By: Noah Smith | The Oakland Press
TEL AVIV — Michigan Gov. Rick Snyder met with Israeli Prime Minister Benjamin Netanyahu, as well as a host of other high-ranking Israeli officials and business leaders, during the initial days of his investment mission to Israel as he continues to try and build business ties between the Jewish state and Michigan.
The meetings resulted in a letter of intent to establish the framework of future cooperation between Israeli and Michigan-based companies.
Economics Minister Naftali Bennett thanked the governor for his support for Israel and said the Israeli government is working to reform the way of doing business in Israel and to promote the growth of the economy in Israel.
Bennett said he believes that Israel industry can contribute a lot to the economy of Michigan, specifically in the areas of car technology, water technology and security software.
Mark Regev, spokesman for Prime Minister Natenyahu, said the meetings were “very good and focused on a series of issues regarding expanding cooperation between the state of Michigan and state of Israel.”
Snyder’s goal is to interest Israeli businesses in choosing Michigan as their base for overseas operations.
“Israel’s very good at having the technology developed, coming up with the idea, but then there is this question about entering the larger market,” the Michigan governor said Tuesday.
Snyder hopes to supplant Europe, which has traditionally been a major destination for Israeli companies that operate abroad.
He said that the economic downturn in the past few years has caused Israeli businesses to look beyond Europe as its main export market and base of foreign operations.
Snyder pointed out that it is much easier to do business in the U.S. since a company only has to deal with one set of federal regulations, whereas Europe has a more complex regulatory environment.
Within the U.S., Snyder is competing against coastal states, which are more well-known and established internationally when it comes to bringing in foreign companies and investments.
“I am biased obviously, but we’re a better answer than either coast, whether it be a business or personal environment,” he said.
Snyder mentioned the lower costs of doing business in the state as well as the more business-friendly regulations he has put in place as reasons why companies should come to Michigan. He also noted the benefits that arise from working with people who were raised with a “Midwestern work ethic.”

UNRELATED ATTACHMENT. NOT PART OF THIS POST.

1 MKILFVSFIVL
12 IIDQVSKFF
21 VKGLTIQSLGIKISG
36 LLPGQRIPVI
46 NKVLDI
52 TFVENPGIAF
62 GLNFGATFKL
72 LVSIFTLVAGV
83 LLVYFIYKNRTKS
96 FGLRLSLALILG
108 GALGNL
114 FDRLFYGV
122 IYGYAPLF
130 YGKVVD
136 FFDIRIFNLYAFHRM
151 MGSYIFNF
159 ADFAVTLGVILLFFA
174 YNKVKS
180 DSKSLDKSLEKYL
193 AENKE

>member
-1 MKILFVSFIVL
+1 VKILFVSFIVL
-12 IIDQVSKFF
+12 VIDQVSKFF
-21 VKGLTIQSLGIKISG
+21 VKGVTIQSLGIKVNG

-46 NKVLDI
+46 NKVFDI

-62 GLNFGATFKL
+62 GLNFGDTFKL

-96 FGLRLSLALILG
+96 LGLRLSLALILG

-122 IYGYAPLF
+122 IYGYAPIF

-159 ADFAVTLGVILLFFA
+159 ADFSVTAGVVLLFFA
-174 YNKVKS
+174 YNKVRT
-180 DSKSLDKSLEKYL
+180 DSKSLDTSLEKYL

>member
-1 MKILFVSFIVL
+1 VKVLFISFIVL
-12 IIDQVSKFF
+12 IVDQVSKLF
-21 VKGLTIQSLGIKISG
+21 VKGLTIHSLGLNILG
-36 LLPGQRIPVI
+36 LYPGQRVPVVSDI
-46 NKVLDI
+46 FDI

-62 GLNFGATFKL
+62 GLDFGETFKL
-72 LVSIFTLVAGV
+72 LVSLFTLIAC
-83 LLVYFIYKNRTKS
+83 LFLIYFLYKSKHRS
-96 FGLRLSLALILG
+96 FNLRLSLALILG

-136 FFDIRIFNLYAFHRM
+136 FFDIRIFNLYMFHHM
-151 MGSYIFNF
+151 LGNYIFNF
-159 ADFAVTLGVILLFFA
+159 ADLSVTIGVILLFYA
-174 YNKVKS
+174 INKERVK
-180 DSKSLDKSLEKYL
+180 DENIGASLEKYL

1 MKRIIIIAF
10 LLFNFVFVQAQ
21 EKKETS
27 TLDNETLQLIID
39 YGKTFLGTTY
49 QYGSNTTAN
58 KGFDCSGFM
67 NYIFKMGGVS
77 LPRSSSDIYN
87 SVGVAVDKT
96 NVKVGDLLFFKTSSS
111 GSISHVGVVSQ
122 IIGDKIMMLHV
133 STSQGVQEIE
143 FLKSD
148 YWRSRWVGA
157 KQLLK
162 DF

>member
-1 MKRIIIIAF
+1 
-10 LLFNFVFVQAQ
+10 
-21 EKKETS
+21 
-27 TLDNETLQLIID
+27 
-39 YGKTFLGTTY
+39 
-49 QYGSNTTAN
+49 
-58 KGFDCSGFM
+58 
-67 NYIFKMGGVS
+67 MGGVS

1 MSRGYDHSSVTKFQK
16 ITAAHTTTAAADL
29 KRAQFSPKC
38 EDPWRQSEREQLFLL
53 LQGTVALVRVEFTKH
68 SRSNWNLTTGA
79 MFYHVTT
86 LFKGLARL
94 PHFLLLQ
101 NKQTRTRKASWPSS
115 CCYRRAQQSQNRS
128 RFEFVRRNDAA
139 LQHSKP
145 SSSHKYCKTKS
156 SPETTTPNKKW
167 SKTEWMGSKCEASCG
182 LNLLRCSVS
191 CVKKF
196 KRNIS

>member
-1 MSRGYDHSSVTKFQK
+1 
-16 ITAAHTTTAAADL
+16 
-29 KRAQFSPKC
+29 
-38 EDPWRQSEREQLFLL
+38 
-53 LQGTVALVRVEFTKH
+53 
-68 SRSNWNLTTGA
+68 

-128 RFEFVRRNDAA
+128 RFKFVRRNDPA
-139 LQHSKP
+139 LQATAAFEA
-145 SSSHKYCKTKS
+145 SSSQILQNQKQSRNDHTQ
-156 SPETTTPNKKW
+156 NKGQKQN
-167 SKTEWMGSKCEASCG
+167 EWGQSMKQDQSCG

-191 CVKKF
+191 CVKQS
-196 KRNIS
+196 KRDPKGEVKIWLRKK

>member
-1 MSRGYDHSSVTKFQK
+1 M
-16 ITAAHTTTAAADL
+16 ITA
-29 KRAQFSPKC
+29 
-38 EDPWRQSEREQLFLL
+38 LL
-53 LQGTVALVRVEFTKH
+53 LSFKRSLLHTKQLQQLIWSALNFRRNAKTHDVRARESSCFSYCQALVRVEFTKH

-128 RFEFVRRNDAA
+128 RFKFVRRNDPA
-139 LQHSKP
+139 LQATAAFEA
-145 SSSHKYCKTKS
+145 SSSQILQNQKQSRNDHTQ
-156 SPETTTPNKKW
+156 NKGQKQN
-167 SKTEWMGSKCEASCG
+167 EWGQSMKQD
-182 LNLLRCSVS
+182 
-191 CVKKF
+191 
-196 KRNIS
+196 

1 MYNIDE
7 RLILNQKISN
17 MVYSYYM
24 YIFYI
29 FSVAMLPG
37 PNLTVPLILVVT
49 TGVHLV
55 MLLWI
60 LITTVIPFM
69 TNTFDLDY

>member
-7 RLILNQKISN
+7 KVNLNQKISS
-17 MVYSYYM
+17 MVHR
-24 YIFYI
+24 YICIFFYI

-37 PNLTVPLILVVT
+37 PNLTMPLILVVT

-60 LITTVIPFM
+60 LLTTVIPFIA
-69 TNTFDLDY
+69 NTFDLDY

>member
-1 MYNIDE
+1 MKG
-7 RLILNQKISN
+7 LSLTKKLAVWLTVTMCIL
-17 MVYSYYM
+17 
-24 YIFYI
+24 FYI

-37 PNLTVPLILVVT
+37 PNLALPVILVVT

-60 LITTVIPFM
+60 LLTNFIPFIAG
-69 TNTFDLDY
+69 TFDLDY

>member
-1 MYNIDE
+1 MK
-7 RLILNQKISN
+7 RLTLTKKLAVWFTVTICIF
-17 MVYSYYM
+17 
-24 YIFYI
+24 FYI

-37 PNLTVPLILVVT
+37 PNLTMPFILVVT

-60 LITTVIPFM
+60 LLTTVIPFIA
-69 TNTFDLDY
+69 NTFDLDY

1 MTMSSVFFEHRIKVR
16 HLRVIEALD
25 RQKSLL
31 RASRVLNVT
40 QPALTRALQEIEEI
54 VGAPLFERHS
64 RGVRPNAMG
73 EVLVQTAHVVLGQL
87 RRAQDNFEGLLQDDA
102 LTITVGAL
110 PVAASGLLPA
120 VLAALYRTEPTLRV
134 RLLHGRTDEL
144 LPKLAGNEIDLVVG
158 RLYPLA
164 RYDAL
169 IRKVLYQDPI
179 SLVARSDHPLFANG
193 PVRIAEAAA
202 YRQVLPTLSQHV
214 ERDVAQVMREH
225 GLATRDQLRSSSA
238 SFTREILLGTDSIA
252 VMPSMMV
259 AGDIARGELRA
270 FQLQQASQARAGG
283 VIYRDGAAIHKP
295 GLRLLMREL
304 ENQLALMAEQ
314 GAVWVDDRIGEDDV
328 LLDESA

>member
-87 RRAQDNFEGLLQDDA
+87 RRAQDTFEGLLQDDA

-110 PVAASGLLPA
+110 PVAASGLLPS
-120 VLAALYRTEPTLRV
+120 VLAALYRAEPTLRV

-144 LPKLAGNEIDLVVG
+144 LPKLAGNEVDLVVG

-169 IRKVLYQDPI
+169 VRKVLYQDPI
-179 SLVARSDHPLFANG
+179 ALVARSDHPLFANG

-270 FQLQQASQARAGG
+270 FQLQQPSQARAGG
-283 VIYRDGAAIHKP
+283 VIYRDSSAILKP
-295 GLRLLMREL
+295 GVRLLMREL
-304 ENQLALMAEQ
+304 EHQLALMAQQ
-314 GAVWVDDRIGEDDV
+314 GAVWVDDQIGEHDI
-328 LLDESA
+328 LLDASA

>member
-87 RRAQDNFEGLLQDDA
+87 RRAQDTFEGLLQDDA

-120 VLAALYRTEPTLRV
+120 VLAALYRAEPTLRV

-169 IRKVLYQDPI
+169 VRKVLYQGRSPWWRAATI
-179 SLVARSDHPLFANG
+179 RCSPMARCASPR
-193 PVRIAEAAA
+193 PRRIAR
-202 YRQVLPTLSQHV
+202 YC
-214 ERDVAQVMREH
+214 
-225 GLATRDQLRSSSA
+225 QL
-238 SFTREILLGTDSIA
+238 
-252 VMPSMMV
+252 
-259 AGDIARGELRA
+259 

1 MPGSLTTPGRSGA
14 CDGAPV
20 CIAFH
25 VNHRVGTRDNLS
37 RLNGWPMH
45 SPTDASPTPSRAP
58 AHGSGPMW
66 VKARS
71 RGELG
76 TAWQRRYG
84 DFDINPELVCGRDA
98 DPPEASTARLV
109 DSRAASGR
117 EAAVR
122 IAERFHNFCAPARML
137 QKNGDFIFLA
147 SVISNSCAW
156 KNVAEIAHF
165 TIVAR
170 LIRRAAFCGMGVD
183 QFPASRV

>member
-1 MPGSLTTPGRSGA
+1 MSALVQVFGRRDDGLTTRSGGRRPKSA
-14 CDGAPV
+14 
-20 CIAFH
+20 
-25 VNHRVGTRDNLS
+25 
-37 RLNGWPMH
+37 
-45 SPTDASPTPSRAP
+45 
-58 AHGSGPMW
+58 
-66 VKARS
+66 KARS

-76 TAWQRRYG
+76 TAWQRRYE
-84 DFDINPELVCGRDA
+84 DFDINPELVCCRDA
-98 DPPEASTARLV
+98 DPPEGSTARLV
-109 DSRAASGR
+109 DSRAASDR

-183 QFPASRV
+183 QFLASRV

Snyder identified a few industries that he feels are the most promising fields for future cooperation between Israel and Michigan.
“If you are going to be doing automotive work, you should be in Michigan,” he said.
Beyond the automotive sector, Snyder said the life sciences, water technology, healthcare systems and aerospace/defense industries are natural fits to be doing business in Michigan due to the existing infrastructure and resources found in the state that can support such growth.
In pitching Michigan to foreign companies, Snyder acknowledged the storied past of the state, but also confronted the challenges that have faced the state.
“Michigan in many respects was the Silicon Valley of the world in the early part of the last century. Detroit was a bigger success story than Silicon Valley ever was in the context of the rest of the world, and it wasn’t just cars,” he said.
“What happened is, we sort of took it for granted. In the mid-’60s or so, we started going downhill. So, we had a 50-, 60-year run of going downhill until we essentially crashed.
“Fixing Michigan was not good enough; it was about reinventing our state,” he said.
Snyder feels this is the path Michigan is currently on. “We’re the comeback state in the United States,” he said.
Snyder has been on four previous missions during his time as governor, including visits to Canada, China, Italy and Germany and a mission to Japan, China and Korea.
Chen Zohar contributed to the reporting of this article.
Noah Smith is a journalist from Oakland County who is based in Tel Aviv. His work and contact info can be viewed at noahble.com.